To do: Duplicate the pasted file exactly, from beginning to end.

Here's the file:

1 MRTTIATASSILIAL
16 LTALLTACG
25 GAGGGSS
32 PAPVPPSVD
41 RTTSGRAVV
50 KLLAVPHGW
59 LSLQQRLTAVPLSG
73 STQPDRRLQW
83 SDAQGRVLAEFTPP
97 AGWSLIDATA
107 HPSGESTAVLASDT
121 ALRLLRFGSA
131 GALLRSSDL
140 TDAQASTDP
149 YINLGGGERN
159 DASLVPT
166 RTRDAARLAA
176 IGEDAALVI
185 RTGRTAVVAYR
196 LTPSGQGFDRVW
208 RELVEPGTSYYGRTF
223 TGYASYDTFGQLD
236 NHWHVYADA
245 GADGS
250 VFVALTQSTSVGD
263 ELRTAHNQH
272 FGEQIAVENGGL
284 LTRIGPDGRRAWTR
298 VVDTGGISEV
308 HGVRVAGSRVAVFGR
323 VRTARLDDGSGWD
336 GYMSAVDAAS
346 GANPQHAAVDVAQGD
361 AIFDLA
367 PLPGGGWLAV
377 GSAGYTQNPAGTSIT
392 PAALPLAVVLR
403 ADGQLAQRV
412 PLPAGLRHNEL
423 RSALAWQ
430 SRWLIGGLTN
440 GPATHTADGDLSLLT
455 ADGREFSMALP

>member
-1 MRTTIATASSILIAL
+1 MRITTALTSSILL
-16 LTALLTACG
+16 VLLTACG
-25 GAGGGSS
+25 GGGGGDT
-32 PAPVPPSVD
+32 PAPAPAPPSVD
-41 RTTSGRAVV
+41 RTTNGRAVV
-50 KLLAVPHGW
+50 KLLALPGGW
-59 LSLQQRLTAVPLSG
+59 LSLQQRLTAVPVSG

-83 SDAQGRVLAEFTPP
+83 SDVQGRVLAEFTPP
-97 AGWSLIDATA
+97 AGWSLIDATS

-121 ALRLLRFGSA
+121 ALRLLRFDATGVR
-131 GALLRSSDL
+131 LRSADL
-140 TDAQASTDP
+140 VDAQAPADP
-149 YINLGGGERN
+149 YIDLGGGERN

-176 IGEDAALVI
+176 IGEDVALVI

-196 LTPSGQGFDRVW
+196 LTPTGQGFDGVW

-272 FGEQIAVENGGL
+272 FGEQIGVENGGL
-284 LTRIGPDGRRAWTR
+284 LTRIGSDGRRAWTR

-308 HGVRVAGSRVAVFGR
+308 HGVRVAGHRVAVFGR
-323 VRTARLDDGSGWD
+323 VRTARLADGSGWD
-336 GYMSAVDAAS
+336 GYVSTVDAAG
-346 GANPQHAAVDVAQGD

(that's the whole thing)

1 MRTTIATASSILIAL
16 LTALLTACG
25 GAGGGSS
32 PAPVPPSVD
41 RTTSGRAVV
50 KLLAVPHGW
59 LSLQQRLTAVPLSG
73 STQPDRRLQW
83 SDAQGRVLAEFTPP
97 AGWSLIDATA
107 HPSGESTAVLASDT
121 ALRLLRFGSA
131 GALLRSSDL
140 TDAQASTDP
149 YINLGGGERN
159 DASLVPT
166 RTRDAARLAA
176 IGEDAALVI
185 RTGRTAVVAYR
196 LTPSGQGFDRVW
208 RELVEPGTSYYGRTF
223 TGYASYDTFGQLD
236 NHWHVYADA
245 GADGS
250 VFVALTQSTSVGD
263 ELRTAHNQH
272 FGEQIAVENGGL
284 LTRIGPDGRRAWTR
298 VVDTGGISEV
308 HGVRVAGSRVAVFGR
323 VRTARLDDGSGWD
336 GYMSAVDAAS
346 GANPQHAAVDVAQGD
361 AIFDLA
367 PLPGGGWLAV
377 GSAGYTQNPAGTSIT
392 PAALPLAVVLR
403 ADGQLAQRV
412 PLPAGLRHNEL
423 RSALAWQ
430 SRWLIGGLTN
440 GPATHTADGDLSLLT
455 ADGREFSMALP

>member
-1 MRTTIATASSILIAL
+1 MRITTALTSSILL
-16 LTALLTACG
+16 VLLTACG
-25 GAGGGSS
+25 GGGGGDT
-32 PAPVPPSVD
+32 PAPAPAPPSVD
-41 RTTSGRAVV
+41 RTTNGRAVV
-50 KLLAVPHGW
+50 KLLALPGGW
-59 LSLQQRLTAVPLSG
+59 LSLQQRLTAVPVSG

-83 SDAQGRVLAEFTPP
+83 SDVQGRVLAEFTPP
-97 AGWSLIDATA
+97 AGWSLIDATS

-121 ALRLLRFGSA
+121 ALRLLRFDATGVR
-131 GALLRSSDL
+131 LRSADL
-140 TDAQASTDP
+140 VDAQAPADP
-149 YINLGGGERN
+149 YIDLGGGERN

-176 IGEDAALVI
+176 IGEDVALVI

-196 LTPSGQGFDRVW
+196 LTPTGQGFDGVW

-272 FGEQIAVENGGL
+272 FGEQIGVENGGL
-284 LTRIGPDGRRAWTR
+284 LTRIGSDGRRAWTR

-308 HGVRVAGSRVAVFGR
+308 HGVRVAGHRVAVFGR
-323 VRTARLDDGSGWD
+323 VRTARLADGSGWD
-336 GYMSAVDAAS
+336 GYVSTVDAAG
-346 GANPQHAAVDVAQGD